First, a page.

Video: Earliest Recording Of Leonard Cohen’s Suzanne – The Stormy Clovers 1966

In The Beginning (I.E., The Beginning Of Leonard Cohen’s Songwriting Career) Were The Stormy Clovers

A year before Leonard Cohen or Judy Collins performed his music on stage, the Stormy Clovers were playing Leonard’s songs at festivals and in clubs, coffee houses, and campuses in Toronto, Montreal, and other Canadian cities (see Introducing The Stormy Clovers – And Their Songwriter, Leonard Cohen).

This relationship between the band and Leonard Cohen was not exclusive. The Stormy Clovers were a popular group, playing not only their own material but also songs written, for example, by Gordon Lightfoot and Ian Tyson as well as those authored by Leonard. They were, however, the first to play Leonard Cohen’s songs professionally; consequently, these performances hold special significance.

I suspect many readers share my own curiosity about the experience of working with Leonard Cohen during that seminal period, so I have filched a few lines from the narrative by band member David Fougere (aka DD Fraser) that will soon be published here.

The first time I heard ‘Suzanne’ we were at Leonard and Marianne’s apartment on Aylmer Street in Montreal. … Leonard sang:

Suzanne takes you down to her place by the river
You can hear the boats go by…..

We were spellbound. When the song came to an end the room was utterly silent.

The Video & The Lyrics

This video comprises a 1966 audio recording of the Stormy Clovers performing Suzanne by Leonard Cohen supplemented with photos of the band, Cohen, and the Montreal waterfront.

Caveat: This video is presented primarily for historic interest; the audio recording is not high quality, but is listenable.

The roster of the Stormy Clovers, at the time of this performance, follows:

  • Susan Jains – vocals
  • Ray Perdue – guitar
  • DD Fraser – bass
  • Pat Patterson – drums.

The lyrics of the version of Suzanne sung by the Stormy Clovers vary from those recorded for Suzanne on his first album, Songs Of Leonard Cohen.1 While there are other minor variations, the most obvious difference is Suzanne’s 16-line second verse, beginning with “And Jesus was a sailor,” which is part of the version on the Songs Of Leonard Cohen (and all later iterations) but which is absent in this Stormy Clovers recording.2

Suzanne – Performed by Stormy Clovers (1966)
Written by Leonard Cohen


Credit Due Department: As noted in the video, it is impractical to credit individual images used in its composition, but the majority of the photos of the band were found on the Stormy Clovers Facebook Page, which is also a rich source of information and short clips of other songs performed by the group. Finally, Cohencentric extends special thank-yous to Sally Hunter who was instrumental in finding shots of the Montreal waterfront for use in the video and Adrian du Plessis, who functions as Allison Crowe’s personable manager and who first shared information about the Stormy Clovers with me that led to this video and the associated posts.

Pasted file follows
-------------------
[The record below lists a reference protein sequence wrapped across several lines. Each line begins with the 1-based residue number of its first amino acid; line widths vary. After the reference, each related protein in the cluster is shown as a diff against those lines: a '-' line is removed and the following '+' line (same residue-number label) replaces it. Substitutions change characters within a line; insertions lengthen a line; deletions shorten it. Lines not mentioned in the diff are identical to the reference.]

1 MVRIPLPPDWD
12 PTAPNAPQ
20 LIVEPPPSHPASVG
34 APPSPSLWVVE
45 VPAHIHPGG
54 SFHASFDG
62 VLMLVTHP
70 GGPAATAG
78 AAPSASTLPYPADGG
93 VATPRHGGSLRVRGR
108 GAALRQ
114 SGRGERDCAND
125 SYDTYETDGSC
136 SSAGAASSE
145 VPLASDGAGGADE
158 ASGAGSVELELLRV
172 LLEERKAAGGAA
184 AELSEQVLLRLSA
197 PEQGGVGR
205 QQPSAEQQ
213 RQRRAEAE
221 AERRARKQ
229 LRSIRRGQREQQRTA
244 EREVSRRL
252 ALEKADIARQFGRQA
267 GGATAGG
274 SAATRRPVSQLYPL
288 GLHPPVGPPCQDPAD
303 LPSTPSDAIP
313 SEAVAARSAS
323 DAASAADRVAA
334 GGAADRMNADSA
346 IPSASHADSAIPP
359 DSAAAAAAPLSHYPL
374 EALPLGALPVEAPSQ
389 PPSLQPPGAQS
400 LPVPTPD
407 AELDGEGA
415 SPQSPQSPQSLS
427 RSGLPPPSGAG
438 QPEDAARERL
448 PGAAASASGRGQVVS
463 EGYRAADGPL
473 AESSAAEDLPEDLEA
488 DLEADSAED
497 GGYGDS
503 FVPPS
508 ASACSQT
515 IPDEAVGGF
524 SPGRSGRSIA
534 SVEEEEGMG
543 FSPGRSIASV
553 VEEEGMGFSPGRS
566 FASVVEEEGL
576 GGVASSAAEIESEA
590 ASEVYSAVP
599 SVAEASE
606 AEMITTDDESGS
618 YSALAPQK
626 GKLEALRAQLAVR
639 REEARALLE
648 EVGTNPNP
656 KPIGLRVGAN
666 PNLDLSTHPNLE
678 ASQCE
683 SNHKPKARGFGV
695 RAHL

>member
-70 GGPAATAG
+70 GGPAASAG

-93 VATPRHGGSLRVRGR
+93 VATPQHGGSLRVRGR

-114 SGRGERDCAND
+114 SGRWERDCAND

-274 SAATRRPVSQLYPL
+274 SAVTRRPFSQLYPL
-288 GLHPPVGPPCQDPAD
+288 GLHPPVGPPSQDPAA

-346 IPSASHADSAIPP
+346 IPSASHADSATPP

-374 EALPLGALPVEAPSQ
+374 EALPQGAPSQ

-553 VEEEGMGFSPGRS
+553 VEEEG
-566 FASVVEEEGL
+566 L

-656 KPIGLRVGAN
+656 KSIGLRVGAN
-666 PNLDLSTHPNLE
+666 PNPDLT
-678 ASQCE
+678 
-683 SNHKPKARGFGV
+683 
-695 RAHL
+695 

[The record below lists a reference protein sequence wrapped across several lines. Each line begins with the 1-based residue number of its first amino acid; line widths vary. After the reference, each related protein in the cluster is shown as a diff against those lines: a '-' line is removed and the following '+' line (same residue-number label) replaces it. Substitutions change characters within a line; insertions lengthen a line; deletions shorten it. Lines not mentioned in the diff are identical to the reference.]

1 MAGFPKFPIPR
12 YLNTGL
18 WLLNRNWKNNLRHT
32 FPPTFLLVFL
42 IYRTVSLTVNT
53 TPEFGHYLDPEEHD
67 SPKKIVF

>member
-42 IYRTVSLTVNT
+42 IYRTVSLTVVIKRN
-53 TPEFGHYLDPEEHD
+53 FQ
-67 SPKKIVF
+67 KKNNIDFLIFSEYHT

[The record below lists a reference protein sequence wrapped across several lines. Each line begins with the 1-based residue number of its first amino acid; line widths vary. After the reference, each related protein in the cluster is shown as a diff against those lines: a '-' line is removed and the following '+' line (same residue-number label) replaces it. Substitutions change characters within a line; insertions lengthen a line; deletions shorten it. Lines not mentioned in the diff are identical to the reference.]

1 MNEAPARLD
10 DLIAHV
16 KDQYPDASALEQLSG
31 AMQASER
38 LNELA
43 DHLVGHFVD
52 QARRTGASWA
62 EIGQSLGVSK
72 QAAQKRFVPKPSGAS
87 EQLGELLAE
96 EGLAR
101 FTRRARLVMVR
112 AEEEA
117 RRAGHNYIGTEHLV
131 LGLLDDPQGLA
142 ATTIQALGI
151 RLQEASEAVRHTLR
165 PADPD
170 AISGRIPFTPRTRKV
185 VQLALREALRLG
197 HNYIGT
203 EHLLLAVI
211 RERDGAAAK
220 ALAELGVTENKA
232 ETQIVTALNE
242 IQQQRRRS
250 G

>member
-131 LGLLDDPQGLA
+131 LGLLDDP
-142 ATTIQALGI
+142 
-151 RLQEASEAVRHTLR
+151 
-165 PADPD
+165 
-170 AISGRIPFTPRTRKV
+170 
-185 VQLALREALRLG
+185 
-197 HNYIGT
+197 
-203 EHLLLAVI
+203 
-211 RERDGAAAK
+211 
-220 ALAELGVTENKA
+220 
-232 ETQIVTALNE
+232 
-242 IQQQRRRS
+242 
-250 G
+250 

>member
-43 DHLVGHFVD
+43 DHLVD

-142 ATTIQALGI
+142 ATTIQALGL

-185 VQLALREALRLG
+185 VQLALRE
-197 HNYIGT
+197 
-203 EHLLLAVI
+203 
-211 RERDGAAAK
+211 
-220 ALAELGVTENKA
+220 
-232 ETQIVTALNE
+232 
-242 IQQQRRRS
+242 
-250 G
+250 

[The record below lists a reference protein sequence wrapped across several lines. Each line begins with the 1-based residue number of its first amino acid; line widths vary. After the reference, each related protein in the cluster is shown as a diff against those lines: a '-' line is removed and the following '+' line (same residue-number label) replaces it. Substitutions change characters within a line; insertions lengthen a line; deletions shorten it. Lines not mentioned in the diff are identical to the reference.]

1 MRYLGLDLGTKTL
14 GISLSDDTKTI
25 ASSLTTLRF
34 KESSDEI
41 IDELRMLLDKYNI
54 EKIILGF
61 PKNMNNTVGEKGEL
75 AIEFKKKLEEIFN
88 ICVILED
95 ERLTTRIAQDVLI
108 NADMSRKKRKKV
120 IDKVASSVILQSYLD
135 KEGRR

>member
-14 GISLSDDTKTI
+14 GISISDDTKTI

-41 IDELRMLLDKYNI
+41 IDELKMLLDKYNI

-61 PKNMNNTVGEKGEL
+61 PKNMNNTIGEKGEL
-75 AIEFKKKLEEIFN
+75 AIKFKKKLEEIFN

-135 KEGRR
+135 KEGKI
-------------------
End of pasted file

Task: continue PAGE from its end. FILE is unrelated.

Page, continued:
I am republishing selected posts from my former Leonard Cohen site, Cohencentric, here on (these posts can be found at Leonard Cohen). This entry was originally posted Apr 27, 2012 at

  1. The lyrics of Suzanne as performed on Songs Of Leonard Cohen follow:

    Suzanne takes you down to her place near the river
    You can hear the boats go by
    You can spend the night beside her
    And you know that she’s half crazy
    But that’s why you want to be there
    And she feeds you tea and oranges
    That come all the way from China
    And just when you mean to tell her
    That you have no love to give her
    Then she gets you on her wavelength
    And she lets the river answer
    That you’ve always been her lover
    And you want to travel with her
    And you want to travel blind
    And you know that she will trust you
    For you’ve touched her perfect body with your mind.

    And Jesus was a sailor
    When he walked upon the water
    And he spent a long time watching
    From his lonely wooden tower
    And when he knew for certain
    Only drowning men could see him
    He said “All men will be sailors then
    Until the sea shall free them”
    But he himself was broken
    Long before the sky would open
    Forsaken, almost human
    He sank beneath your wisdom like a stone
    And you want to travel with him
    And you want to travel blind
    And you think maybe you’ll trust him
    For he’s touched your perfect body with his mind.

    Now Suzanne takes your hand
    And she leads you to the river
    She is wearing rags and feathers
    From Salvation Army counters
    And the sun pours down like honey
    On our lady of the harbour
    And she shows you where to look
    Among the garbage and the flowers
    There are heroes in the seaweed
    There are children in the morning
    They are leaning out for love
    And they will lean that way forever
    While Suzanne holds the mirror
    And you want to travel with her
    And you want to travel blind
    And you know that you can trust her
    For she’s touched your perfect body with her mind. []

  2. Re the other differences in the two versions, Cohen often changes the words and lines of his songs. Compare, for example, the lyrics of Suzanne as performed on the Songs Of Leonard Cohen album with the lyrics in these videos: Judy Collins & Leonard Cohen performing Suzanne 1976 and Leonard Cohen performing Suzanne at The Isle of Wight 1970 []

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